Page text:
1. Profile
  2. Rosalba Satta

Rosalba Satta PhD

Rosalba Satta
  • Medical Writer
  • T32 in the Neuroscience of Mental Health Graduate
Website Profile Type
  • Alumni

Rosalba Satta is a Medical Writer where his position works on the preparation of manuscripts for publication and on the development of other medical communication material, with a specific focus on clinical studies.

Rosalba Satta's T32 grant experience:

The Training Grant in the Neuroscience of Mental Health supported me during the last year of my PhD program in Physiology and Biophysics at UIC.My thesis project, conducted in Dr Guidotti’s laboratory at UIC, started from the observation that smoking is much more common in schizophrenia patients than in nonschizophrenic suggesting that nicotine might be used by these patients as an attempt to self-medicate. Schizophrenia patients overexpress DNA methyltransferase 1 (DNMT1) in telencephalic GABAergic interneurons suggesting that the increase of DNMT1 expression in these neurons might be responsible for the downregulation of reelin and GAD67 observed in brains of schizophrenia patients. As part ofmy thesis project, I collected data supporting the hypothesis that the agonists, downregulates the expression of DNMT1 in mouse frontal cortex. The reduction of DNMT1 is accompanied, in the same brain area, by a decrease of the methylation level of GAD67 promoter and the upregulation of GAD67 expression. These findings suggested that drugs that target DNMT1 and therefore the methylation status of specific gene promoters, such as GAD67, might be further investigated for the treatment of schizophrenia. After my graduation in 2008, I joined the laboratory of Dr. DiDonato at Children’s Memorial Hospital (Children's Memorial Research Center, Northwestern University) as a Postdoctoral Associate, where I used different genetic mouse models of spinal muscular atrophy (SMA) to test candidate drugs for the treatment of SMA. From 2012-2017,Iwasa Postdoctoral Research Associate in the laboratory of Dr. Amy Lasek, at the Psychiatric Institute at UIC, where I investigated the role of estrogen in addiction-related behaviors, with the final goal to understand the molecular mechanisms underlying sex differences in drug abuse. In2017, I decided to leave my position at UIC to pursue a career in medical communication, and I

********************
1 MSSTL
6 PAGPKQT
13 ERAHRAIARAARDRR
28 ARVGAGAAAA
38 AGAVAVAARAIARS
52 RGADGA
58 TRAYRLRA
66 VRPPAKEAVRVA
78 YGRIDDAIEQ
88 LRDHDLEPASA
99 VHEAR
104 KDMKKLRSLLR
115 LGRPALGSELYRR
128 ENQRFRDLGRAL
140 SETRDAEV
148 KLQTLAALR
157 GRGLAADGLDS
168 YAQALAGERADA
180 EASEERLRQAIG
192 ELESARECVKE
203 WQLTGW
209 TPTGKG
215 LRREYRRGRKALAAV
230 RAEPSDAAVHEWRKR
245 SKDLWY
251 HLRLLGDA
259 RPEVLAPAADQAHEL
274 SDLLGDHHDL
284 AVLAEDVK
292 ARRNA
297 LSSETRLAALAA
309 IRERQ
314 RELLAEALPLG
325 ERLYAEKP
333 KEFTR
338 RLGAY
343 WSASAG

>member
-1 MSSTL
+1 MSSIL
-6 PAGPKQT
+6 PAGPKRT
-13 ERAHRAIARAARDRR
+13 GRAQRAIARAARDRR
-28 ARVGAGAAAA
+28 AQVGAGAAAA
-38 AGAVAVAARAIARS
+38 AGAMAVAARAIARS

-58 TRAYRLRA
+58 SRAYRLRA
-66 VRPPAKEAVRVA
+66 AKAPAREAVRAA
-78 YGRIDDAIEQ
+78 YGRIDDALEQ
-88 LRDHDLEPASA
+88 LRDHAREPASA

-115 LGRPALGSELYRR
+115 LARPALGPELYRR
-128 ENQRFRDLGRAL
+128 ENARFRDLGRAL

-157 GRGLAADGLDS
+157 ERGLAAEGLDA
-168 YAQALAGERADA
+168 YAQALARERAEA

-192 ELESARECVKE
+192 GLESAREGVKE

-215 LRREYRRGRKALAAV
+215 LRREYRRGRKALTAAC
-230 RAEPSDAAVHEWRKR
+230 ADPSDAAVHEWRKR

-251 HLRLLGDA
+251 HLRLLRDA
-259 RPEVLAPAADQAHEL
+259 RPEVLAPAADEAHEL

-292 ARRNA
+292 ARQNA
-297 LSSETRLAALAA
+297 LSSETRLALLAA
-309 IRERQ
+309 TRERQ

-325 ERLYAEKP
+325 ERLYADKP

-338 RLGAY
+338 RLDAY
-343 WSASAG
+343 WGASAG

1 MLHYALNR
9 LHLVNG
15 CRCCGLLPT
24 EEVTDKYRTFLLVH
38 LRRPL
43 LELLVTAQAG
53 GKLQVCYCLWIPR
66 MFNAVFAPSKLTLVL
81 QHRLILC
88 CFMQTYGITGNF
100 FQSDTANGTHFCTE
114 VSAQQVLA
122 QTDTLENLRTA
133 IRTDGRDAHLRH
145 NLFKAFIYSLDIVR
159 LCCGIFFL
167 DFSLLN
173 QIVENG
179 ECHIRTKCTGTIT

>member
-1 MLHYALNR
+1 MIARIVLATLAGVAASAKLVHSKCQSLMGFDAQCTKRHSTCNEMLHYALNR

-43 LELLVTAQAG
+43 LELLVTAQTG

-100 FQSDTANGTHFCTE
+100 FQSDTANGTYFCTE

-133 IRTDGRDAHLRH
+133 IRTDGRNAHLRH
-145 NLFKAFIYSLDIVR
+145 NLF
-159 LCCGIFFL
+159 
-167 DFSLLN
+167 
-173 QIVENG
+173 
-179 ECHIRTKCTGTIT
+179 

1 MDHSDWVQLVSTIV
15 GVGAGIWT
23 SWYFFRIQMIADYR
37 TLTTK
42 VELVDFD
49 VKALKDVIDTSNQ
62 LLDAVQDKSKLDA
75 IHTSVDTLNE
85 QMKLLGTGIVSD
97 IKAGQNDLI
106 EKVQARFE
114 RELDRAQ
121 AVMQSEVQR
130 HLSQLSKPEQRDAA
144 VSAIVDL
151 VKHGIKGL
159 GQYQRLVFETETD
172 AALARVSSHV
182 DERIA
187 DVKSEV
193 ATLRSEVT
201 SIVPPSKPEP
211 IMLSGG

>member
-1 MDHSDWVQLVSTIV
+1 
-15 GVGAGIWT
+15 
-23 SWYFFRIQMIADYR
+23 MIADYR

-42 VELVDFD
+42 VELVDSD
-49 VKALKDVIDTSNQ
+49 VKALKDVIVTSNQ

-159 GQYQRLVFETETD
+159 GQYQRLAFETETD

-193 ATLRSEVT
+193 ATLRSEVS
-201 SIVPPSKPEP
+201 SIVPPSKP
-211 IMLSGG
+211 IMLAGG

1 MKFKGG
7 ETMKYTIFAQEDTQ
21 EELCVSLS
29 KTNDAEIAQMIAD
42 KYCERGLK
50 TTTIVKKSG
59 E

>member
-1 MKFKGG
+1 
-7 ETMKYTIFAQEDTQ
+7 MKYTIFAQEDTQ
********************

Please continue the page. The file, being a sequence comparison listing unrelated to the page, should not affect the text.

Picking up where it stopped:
joined Succinct Choice (currently OPEN Health Medical Communication) to work as a Medical Writer. In this position I work on the preparation of manuscripts for publication and on the development of other medical communication material, with a specific focus on clinical studies. Overall, I feel that the training grant contributed to my career development and helped me to reach my long-term career goals. It gave me the opportunity to continue working on my research project and to collect data to complete my thesis and to write a manuscript that was later published in PNAS. The training grant also allowed me to participate in the Society for Neuroscience Annual meeting in San Diego where I presented my data in a poster presentation. My participation in this conference gave me the opportunity to meet other scientists, exchange ideas, and attend interesting seminars.